[Archives] Ten things about June 16 1976

1. June 16 was the first day of what came to be called the Soweto uprising. It began there but spread to other townships around the country and continued until year-end in the face of harsh state repression.

2. Bantu education was set up in 1953, five years after the National Party came to power on the apartheid platform. Bantu education was a project of the department of native affairs to cater specifically to black people. Dr Hendrik Verwoerd, then the minister of native affairs and later prime minister, said that the policy would educate black people to know their place in society: “Natives must be taught from an early age that equality with Europeans [whites] is not for them.”

3. According to South African History Online, Bantu education did provide more education for more black people than ever before. But the facilities were meagre and soon overcrowded. “No new high schools were built in Soweto between 1962 and 1971. Students were meant to move to their relevant homeland to attend the newly built schools there.” However, in 1972, the government heeded business calls for a better-trained workforce and built 40 new schools in Soweto. Over the next four years, the numbers of pupils attending high school in Soweto tripled and, in 1976, “257505 pupils enrolled in form one [the former standard six], but there was space for only 38 000”.

4. The education given was very unequal: “The government spent R644 a year on a white child’s education but only R42 on a black child.”

5. A state plan for black pupils to be taught key subjects in Afrikaans began in 1974 and was taking effect in 1976. Pupils and teachers objected to having to learn and teach in “the language of the oppressor”.

6. Pupils at the Orlando West Junior School went on strike in April 1976. An action committee was formed and a mass protest was planned for June 16. The committee became the Soweto Students’ Representative Council and part of the broader Black Consciousness Movement.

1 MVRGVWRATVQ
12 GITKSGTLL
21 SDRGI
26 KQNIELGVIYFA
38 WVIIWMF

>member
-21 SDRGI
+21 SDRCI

7. On June 16 1976, police blocked the movement of 10 000 to 20 000 pupils towards the Orlando Stadium. In a confrontation near Orlando High, 13-year-old Hector Pieterson was killed and, through the photograph by Sam Nzima, became an icon of the uprising.

8. The June 1976 death toll was 176, at least 23 deaths occurred on the first day. Thousands were injured. The police ordered township ­hospitals to report anyone receiving treatment for gunshot wounds, but doctors listed the wounds as abscesses. 

9. Pupils’ placards read: “Down with Afrikaans” and “If we must do Afrikaans, [Prime Minister John] Vorster must do Zulu.”

10. The Soweto protest emboldened students across other schools and universities in South Africa to mobilise against the status quo. It inspired a nationwide uprising against apartheid oppression.

Keep the powerful accountable

Subscribe for R30/mth for the first three months. Cancel anytime.

Subscribers get access to all our best journalism, subscriber-only newsletters, events and a weekly cryptic crossword.

Related stories

WELCOME TO YOUR M&G

Already a subscriber? Sign in here

Advertising

Latest stories

How to keep SAA, PetroSA, Eskom away from politicians

The state capture report reveals a governance crisis at state-owned entities. Experts weigh in on how this came to be and what to do about it.

Five-year drama over Sassa cleaning deal

Welfare agency allegedly bent procurement process to suit a contractor previously found guilty of collusion, and preferred bidder Corporate Cleaning wants damages paid

Sars whistleblower Van Loggerenberg suffers ‘suspicious’ home invasion

The break-in comes a week after that at the home of fellow whistleblower and Zondo commission witness Themba Maseko

Zuma takes another legal tilt at Zondo

The former president is asking the Pretoria high court to declare Zondo’s tenure as chairman of the commission of inquiry unlawful and to order Ramaphosa to appoint a new chair
Advertising

press releases

Loading latest Press Releases…
×